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Current time:0:00Total duration:5:39

Earth's tilt 1: The reason for the seasons

Video transcript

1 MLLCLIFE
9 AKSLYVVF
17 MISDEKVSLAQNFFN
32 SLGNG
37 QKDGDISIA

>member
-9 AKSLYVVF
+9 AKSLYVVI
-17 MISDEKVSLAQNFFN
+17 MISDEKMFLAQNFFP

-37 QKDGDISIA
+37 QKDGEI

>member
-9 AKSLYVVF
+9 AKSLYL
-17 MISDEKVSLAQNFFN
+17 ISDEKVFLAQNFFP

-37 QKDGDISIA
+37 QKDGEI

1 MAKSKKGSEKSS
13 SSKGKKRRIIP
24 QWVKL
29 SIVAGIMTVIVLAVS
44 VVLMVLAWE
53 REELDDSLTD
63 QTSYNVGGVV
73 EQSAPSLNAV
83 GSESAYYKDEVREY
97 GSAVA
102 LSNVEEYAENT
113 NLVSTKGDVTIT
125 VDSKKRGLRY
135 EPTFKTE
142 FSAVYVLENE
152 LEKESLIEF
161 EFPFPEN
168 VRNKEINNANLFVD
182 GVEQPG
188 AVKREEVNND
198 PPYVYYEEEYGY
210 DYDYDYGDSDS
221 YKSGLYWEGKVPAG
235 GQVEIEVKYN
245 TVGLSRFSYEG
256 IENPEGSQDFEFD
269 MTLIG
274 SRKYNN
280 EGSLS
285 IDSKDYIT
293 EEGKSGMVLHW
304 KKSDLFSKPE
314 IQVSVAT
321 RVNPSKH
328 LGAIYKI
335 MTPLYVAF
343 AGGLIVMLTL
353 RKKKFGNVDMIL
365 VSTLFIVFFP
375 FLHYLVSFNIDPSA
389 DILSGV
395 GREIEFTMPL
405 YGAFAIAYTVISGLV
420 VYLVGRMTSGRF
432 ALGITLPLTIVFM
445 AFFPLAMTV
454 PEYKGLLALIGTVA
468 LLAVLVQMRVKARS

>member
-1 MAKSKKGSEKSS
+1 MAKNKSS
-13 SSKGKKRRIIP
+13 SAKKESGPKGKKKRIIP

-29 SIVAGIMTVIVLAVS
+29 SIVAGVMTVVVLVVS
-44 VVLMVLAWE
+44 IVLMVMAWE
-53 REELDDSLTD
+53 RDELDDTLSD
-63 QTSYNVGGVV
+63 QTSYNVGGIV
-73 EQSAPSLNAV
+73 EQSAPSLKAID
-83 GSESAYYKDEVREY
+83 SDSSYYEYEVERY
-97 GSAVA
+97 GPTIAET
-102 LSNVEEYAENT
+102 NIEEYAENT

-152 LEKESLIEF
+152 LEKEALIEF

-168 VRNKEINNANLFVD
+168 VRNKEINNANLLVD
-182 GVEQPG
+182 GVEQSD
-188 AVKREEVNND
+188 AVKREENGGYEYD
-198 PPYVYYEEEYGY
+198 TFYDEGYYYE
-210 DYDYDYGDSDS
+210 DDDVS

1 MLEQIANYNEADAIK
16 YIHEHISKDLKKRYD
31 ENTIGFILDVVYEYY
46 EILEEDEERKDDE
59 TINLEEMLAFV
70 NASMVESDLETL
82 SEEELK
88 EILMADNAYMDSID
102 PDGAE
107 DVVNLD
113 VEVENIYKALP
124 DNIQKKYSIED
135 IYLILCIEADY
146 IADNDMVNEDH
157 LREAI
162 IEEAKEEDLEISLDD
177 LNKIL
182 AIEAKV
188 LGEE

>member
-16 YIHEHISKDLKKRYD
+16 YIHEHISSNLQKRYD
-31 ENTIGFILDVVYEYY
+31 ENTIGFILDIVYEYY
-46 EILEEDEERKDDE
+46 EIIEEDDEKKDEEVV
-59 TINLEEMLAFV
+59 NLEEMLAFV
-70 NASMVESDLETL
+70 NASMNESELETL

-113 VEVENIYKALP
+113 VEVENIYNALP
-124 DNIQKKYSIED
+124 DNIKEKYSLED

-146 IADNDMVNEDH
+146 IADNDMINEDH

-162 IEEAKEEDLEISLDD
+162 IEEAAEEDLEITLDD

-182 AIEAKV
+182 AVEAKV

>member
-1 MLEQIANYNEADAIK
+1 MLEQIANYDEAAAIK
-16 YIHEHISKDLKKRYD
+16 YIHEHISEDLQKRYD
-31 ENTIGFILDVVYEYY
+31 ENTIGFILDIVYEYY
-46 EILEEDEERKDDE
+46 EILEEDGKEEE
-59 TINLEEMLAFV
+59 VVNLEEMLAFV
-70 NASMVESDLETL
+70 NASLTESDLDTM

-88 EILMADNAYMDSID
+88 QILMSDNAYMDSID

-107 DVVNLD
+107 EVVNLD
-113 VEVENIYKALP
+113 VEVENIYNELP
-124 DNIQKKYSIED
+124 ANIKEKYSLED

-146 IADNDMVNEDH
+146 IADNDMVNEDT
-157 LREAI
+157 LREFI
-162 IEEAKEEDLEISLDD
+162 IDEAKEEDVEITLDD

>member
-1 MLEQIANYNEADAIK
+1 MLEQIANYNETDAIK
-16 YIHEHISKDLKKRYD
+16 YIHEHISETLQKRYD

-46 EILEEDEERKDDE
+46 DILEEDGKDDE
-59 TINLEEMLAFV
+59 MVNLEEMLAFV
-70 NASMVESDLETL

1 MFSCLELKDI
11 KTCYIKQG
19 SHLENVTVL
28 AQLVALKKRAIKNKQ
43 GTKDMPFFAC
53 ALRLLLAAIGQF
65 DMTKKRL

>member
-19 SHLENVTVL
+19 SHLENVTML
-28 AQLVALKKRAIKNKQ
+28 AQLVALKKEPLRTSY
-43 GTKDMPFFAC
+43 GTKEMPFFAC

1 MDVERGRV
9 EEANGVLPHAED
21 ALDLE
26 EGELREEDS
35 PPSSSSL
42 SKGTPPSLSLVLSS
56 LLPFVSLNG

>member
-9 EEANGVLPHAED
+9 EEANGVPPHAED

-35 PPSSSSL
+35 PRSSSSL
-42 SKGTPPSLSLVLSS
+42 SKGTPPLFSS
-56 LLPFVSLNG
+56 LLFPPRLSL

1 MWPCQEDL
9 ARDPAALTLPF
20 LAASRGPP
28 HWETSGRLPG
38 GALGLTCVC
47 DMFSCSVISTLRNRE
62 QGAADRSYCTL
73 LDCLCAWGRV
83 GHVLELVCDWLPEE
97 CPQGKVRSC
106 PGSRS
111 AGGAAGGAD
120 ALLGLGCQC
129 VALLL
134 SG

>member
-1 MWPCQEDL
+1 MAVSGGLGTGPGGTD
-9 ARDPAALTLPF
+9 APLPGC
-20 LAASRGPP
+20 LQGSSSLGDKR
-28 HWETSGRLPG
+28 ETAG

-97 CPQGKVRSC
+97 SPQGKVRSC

Imagine that you live in North America. And one day you call up your friend in Australia. You guys are talking, and you make plans to go visit him next summer. So anytime next summer works for you? Yeah, whenever is best for you. Surprise me. In a few months, July rolls around, and you hop on a plane for your Australian vacation. Imagine your surprise when you show up at his house, and he tells you-- What are you doing here mate? It's the middle of winter. And then you say-- Winter? It's the middle of summer back in America. And your friend's like-- I don't know what to tell you. July is winter for us. OK, I don't get this. How can it be summer in America and winter in Australia at the same time? That's a great question. I think we can help you out with that. To answer this question, we have to zoom way back and start with a top-down look at the Earth's orbit around the sun. Oh by the way, everything you see in this video isn't to the correct scale. Now, the Earth's orbit isn't a perfect circle. It's actually an ellipse. You usually see it drawn like this. Lots of people think-- Hey, this must be by we have seasons. When the Earth is close to the Sun, we have summer, and when the Earth is far away from the Sun, we have winter. But that's actually not true. [BUZZER] If that were true, it would be summer in America and Australia at the same time. And we know that's not the case. Exactly. The way we've drawn Earth's orbit here is really exaggerated. People just draw it that way to highlight the extreme. In actuality, there's a relatively small difference between the Earth's closest and furthest points from the Sun. If we draw Earth's orbit with the correct shape, it looks like this. You can see it's actually pretty circular, but it's not perfect. So it's not the closeness of the Earth to the Sun that causes the seasons. To see what's actually at work, we have to look that the orbit from the side. In our side view, the Earth is revolving around the Sun in this orbital plain here. It takes one year to go through a full orbit, 365 days. Remember, at the same time Earth is rotating on its axis once every day. The important thing, for the seasons at least, is that the Earth actually isn't straight up and down. It's tilted at an angle of 23.5 degrees. So when the Earth is on this side of the Sun, the Northern Hemisphere is angled away from the Sun. The Southern Hemisphere is angled toward the Sun. When the Earth is revolving around the Sun, it stays tilted in the same position. The axis doesn't wiggle around or anything. It just stays fixed in a certain direction. So when the Earth is over here, the Northern Hemisphere is angled towards the Sun, and the Southern Hemisphere is angled away. When a hemisphere is angled towards the Sun, the Sun's rays hit it directly. That's what's happening in the Northern Hemisphere here. But when a hemisphere is angled away from the Sun, like the Southern Hemisphere here, the Sun's rays hit it indirectly. OK, so what difference does direct or indirect sunlight make? Oh, there's a huge difference. Let's take a look with a simple experiment. In this experiment, we're going to use a flashlight to simulate the Sun. Say that the flashlight is a particular sunbeam. If it's shining directly, all its energy is concentrated in a certain area. But if the sunbeam is shining indirectly, the area is larger. This means that the same amount of energy is spread out over a larger area. So in a particular point on the paper it feels colder in the indirect sunbeam than in the direct sunbeam. And the more indirect the sunbeam, the larger the area. It's important to note that the amount of energy in the sunbeam is always the same. It's not changing. However, if it's spread out over a larger area, we feel it less. Let's take a look at what this means for the Earth. Here we have a globe that's angled at about 23.5 degrees. It's June, so the Northern Hemisphere is angled towards the Sun. If we shine the flashlight directly on the Northern Hemisphere, we see it illuminates a certain area. But when we move the flashlight to shine indirectly on the Southern Hemisphere, we see that it's illuminating a larger area, just like we talked about. So let's put it all together. When the Northern Hemisphere is tilted towards the Sun, it's receiving direct sunlight. It feels warmer, which means it's summer there. And the Southern Hemisphere is receiving indirect sunlight, which means it feels cooler. That's winter. Six months later, when the Earth is on the other side of the Sun, we have the opposite. It's the Southern Hemisphere receiving direct sunlight, so it's summer there. And the Northern Hemisphere is receiving indirect sunlight. So they're having winter. And now you know the reason for the seasons. Awesome. So it's not how close the Earth is to the Sun that matters. But instead it's the tilt of the Earth. Which is also why it's winter in Australia at the same time as it's summer in America. You got it. Well, I think this has been the most educational vacation I've ever had And there's so much more to talk about. Did you know that the Earth-- You know, I actually think I'm good for now. Oh, OK. So what would you like to do now? We can go bush walking and barby. Get some soccer. [MUSIC PLAYING]